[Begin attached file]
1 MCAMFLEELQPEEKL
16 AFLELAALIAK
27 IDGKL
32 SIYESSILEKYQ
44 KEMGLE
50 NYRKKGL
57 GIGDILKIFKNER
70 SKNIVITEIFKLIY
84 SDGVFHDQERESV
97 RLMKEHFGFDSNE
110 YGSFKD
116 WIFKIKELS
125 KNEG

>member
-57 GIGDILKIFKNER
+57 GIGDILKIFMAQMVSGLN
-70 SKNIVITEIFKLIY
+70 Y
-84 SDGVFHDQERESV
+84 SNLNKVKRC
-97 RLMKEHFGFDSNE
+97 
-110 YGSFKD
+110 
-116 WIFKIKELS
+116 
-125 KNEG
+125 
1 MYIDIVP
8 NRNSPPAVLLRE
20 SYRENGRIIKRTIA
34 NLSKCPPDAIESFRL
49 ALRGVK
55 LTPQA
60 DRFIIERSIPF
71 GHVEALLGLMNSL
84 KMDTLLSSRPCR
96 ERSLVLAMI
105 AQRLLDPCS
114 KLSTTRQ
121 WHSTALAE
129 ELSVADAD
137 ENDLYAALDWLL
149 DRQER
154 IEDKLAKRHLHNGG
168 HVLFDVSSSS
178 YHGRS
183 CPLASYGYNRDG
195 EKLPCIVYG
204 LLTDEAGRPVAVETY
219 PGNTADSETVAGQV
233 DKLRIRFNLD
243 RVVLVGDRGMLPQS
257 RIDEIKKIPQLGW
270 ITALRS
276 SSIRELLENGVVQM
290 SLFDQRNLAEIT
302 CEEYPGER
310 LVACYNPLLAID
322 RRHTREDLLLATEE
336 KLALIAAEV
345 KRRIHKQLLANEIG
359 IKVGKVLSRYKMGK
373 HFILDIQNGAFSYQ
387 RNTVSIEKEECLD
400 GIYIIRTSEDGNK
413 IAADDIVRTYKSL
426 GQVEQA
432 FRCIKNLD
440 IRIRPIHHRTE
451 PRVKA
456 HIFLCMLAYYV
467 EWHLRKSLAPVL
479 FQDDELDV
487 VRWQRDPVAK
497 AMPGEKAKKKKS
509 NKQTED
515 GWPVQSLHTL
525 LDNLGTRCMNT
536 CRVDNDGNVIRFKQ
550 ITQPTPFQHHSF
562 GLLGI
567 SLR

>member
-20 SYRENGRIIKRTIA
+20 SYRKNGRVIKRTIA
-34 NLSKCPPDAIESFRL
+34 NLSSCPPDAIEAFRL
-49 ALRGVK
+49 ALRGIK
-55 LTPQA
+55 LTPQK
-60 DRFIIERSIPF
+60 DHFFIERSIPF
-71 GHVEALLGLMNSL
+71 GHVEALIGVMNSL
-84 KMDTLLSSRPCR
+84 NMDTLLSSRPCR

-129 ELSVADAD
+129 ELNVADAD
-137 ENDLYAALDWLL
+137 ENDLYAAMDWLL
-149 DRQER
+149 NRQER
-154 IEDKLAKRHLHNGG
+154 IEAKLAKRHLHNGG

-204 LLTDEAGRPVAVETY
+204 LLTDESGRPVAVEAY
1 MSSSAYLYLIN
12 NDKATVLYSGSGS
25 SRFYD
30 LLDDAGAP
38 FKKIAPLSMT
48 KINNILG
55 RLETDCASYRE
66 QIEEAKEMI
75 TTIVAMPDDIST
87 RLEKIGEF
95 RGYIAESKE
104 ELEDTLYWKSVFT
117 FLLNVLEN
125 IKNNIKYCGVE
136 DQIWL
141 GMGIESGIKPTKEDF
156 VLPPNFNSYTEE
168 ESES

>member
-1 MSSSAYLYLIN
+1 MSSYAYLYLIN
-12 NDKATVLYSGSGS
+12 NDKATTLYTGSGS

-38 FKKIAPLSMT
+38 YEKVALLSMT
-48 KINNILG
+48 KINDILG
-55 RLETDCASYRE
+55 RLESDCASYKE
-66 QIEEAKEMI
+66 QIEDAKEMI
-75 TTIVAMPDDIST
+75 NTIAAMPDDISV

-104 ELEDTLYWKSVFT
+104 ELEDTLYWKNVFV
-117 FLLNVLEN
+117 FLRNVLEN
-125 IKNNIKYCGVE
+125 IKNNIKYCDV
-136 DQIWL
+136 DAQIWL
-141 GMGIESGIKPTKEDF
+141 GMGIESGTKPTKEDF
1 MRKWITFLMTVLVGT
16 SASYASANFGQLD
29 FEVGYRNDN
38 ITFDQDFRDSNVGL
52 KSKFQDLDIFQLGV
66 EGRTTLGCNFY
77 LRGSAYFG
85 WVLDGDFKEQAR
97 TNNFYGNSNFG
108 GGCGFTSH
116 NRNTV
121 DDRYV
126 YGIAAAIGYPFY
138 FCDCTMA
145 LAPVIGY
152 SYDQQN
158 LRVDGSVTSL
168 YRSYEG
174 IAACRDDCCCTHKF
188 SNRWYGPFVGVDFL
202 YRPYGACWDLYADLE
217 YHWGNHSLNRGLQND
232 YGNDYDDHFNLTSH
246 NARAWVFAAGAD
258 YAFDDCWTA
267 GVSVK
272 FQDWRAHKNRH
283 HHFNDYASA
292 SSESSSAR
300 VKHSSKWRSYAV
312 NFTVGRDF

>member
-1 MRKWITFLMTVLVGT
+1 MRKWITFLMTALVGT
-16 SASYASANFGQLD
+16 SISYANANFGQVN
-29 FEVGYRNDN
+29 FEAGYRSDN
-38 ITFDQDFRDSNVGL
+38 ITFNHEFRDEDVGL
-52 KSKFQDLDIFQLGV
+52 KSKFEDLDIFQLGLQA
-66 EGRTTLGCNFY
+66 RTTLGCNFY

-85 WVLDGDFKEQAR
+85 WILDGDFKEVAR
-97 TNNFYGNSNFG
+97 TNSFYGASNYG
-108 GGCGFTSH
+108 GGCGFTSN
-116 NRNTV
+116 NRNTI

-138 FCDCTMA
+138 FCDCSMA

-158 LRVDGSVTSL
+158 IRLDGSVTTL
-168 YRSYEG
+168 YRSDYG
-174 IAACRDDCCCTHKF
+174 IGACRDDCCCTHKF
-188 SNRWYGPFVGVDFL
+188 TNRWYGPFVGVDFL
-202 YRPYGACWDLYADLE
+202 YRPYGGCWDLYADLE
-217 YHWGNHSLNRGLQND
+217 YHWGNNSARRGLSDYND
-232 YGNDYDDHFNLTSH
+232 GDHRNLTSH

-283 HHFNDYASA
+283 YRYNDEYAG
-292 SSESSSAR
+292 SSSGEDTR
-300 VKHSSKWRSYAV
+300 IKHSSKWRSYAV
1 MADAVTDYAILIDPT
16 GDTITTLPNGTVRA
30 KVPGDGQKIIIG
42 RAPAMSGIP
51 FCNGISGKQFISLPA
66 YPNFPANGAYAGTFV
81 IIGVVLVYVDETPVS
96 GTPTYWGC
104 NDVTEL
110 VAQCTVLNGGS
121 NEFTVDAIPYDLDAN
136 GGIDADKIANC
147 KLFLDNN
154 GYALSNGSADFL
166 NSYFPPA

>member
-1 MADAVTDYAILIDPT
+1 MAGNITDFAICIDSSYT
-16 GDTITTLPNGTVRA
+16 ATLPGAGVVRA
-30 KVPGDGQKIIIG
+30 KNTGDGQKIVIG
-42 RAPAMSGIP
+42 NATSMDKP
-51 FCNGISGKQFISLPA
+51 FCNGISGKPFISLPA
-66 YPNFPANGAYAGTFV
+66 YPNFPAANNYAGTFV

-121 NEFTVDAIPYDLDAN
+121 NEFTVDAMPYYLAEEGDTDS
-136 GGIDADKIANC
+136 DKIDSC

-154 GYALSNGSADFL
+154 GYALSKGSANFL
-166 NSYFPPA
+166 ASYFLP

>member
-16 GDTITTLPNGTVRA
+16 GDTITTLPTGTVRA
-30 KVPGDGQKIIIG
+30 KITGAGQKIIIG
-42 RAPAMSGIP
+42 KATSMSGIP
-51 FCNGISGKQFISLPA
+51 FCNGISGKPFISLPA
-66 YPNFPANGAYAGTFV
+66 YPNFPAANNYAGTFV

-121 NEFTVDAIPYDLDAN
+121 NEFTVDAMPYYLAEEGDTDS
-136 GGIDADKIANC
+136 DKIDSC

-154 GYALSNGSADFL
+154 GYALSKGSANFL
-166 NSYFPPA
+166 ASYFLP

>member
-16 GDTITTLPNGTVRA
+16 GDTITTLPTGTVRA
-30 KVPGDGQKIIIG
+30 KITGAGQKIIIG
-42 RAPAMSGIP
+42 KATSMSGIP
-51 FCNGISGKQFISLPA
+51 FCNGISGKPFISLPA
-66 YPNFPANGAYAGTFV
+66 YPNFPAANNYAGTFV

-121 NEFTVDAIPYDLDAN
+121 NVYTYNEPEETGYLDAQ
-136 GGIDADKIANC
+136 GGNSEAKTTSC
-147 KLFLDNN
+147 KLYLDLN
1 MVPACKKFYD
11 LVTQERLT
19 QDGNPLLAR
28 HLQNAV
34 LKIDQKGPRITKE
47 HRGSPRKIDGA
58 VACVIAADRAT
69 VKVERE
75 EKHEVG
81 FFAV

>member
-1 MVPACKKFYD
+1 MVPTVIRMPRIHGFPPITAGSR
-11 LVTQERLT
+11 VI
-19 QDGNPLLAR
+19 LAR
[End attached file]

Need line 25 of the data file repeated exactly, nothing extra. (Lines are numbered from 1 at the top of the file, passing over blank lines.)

-116 WIFKIKELS